During the initial period of making women visible in the academic field, feminists drew on the burgeoning cross-cultural research into "women's roles" undertaken by female anthropologists. Many of them contributed to the paramount image of the "universal woman" who shares sisterhood with others through shared oppression. The notion that it needs a woman to study women was also quite popular and advanced in so called "standpoint theories" of the 1970s and early 1980s. In anthropology this concept has never lost its value, as many societies do not allow unfamiliar men to interact with their women.

 The Second Phase: Deconstructing the Universal Woman

»... the tail has been wagging the dog: feminist theory has not for the most part arisen out of a medley of women's voices; instead, the theory has arisen out of the voices, the experiences, of a fairly small handful of women ...«

Mary C. Lugones
 / Elizabeth V. Spelman


  In the 80s the claim to universalism changed. Feminist anthropologists studied "gender", the culturally variable understandings of what it means to be a woman or, with less emphasis, a man. Moore (1988) gives a thorough account of the shift from studying "women" to studying "gender" in the 1980's and to the rising controversial debates surrounding cross-cultural comparability. The shift to gender as an analytical category reflected the fact that the concern with female lives could not just be about "women" but about relations, practices and politics in which gendered identities were construed, and socially and culturally mediated.


  This shift was, as Moore claims, partly due to the empirical evidence that understandings of gender were culturally specific and varying and partly to the strong criticisms black feminists directed against a white middle class bias in academic feminism in general. Moraga and Anzaldua 1981; Lugones and Spelman 1983; Lorde 1984; Hooks 1984; and Mohanty et al. 1991, were particularly influential texts in this respect. From the background of these criticisms feminists realized the differences among women and the insufficiency of the concept of gender in accounting for the experience of subordination. Black women and women of colour claimed that their gendered positions were deeply implicated in the issue of "race".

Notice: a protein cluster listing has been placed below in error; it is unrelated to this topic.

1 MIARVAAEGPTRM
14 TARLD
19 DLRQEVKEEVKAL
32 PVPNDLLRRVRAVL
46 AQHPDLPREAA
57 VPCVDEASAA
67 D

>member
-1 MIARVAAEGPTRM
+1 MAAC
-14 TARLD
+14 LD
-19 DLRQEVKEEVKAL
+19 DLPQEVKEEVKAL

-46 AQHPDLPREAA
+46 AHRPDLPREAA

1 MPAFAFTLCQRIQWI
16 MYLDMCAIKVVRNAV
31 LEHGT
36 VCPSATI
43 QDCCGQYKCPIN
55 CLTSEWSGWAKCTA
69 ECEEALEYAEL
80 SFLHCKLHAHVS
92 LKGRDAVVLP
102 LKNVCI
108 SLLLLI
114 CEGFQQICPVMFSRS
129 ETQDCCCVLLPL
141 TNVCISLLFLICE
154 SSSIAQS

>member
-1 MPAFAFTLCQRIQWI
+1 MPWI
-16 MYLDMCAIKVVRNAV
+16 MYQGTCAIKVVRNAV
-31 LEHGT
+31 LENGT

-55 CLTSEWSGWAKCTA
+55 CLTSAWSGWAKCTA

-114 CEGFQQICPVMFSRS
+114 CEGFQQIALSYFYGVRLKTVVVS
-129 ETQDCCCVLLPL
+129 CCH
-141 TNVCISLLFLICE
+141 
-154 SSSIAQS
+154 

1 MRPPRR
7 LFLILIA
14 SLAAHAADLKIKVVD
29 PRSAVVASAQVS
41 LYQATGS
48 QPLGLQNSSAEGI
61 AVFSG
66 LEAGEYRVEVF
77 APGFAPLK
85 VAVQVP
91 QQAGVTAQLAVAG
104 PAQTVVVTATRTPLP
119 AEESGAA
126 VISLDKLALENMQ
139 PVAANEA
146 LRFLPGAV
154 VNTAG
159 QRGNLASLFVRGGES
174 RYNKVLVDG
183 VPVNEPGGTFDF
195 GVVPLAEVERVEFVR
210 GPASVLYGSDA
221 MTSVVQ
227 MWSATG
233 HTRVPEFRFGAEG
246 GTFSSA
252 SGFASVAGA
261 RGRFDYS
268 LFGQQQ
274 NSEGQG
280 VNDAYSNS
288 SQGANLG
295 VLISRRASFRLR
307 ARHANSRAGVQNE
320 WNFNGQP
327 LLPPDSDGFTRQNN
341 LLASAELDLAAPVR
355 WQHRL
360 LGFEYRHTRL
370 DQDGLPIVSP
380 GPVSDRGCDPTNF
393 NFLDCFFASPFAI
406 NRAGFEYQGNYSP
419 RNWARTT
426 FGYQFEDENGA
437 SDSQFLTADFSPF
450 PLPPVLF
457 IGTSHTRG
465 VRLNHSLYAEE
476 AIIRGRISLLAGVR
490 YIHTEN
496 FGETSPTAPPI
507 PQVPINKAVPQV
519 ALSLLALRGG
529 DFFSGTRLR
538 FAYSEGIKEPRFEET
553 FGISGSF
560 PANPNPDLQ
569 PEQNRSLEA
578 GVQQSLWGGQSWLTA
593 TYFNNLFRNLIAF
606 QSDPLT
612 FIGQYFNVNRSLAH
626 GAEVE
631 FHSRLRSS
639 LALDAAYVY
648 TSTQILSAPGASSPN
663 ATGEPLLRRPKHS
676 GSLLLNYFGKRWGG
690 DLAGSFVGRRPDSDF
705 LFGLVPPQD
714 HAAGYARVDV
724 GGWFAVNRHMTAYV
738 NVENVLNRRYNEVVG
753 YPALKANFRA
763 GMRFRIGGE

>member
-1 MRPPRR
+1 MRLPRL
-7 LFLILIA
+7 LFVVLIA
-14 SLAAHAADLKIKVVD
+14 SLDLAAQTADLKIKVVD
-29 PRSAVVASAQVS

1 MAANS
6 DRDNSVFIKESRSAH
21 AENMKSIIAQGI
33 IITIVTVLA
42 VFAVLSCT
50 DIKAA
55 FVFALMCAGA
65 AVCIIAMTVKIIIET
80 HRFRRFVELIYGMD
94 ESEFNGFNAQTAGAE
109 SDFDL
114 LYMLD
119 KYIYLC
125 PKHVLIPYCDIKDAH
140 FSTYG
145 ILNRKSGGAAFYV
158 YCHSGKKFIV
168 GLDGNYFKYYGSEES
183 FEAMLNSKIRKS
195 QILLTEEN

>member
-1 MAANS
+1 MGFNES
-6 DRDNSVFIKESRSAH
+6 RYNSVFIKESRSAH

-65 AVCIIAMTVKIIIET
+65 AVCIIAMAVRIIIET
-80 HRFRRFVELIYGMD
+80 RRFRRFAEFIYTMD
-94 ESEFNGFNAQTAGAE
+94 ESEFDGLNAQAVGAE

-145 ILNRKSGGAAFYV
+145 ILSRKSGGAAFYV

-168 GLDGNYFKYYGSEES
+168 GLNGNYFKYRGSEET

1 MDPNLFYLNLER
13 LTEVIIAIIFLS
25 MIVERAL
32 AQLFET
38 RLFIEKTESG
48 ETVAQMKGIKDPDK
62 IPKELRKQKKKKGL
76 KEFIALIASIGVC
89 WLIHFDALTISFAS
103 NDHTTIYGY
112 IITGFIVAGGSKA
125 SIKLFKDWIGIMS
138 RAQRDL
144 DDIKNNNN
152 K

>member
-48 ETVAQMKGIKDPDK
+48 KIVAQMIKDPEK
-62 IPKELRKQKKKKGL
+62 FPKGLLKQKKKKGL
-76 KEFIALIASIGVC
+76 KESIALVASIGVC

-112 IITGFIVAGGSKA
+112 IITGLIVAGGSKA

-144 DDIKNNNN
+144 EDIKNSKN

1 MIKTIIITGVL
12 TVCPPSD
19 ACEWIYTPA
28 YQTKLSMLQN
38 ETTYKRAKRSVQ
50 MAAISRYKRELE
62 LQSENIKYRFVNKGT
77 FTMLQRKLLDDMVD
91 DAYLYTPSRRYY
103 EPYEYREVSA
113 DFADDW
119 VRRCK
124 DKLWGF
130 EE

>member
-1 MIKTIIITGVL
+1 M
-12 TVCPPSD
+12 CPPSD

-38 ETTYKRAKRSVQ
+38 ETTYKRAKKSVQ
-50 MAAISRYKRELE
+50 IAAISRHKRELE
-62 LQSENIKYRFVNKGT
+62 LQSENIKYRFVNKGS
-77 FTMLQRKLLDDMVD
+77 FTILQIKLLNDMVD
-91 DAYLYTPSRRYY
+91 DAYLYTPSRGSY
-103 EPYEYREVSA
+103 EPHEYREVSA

The Third Phase: The Multiple Meanings of Gender

»... the conflation of the notions male/men/masculinity and female/women/femininity in western constructions of difference must be investigated and documented historically and ethnographically. We suggest that the three terms do not necessarily overlap ...«

Andrea Cornwall / Nancy Lindisfarne
(1994, 10)


  An example for the diversion from pre-conceived ideas about male/female relations to the emphasis on contextual and culturally specific workings of "gender" was the volume edited by Sanday and Goodenoungh (1990), poignantly called Beyond the Second Sex. The ethnographic studies presented, relate to different cultural contexts (e.g. Africa, New Guinea, Sumatra, Middle East, USA) and do not adopt a uniform theoretical perspective. However, the essays collaboratively subscribe to the view that gender cannot be categorized in universal terms. They draw on womens' agency and resistance, on differences between women, and on the contextuality in which gender identities are crafted rather than assumed as fixed "roles". Gender emerges in its conflicting and ambivalent meanings within societies (not only "between" societies) and is de-emphasized as a sole determinant of oppression in human relationships.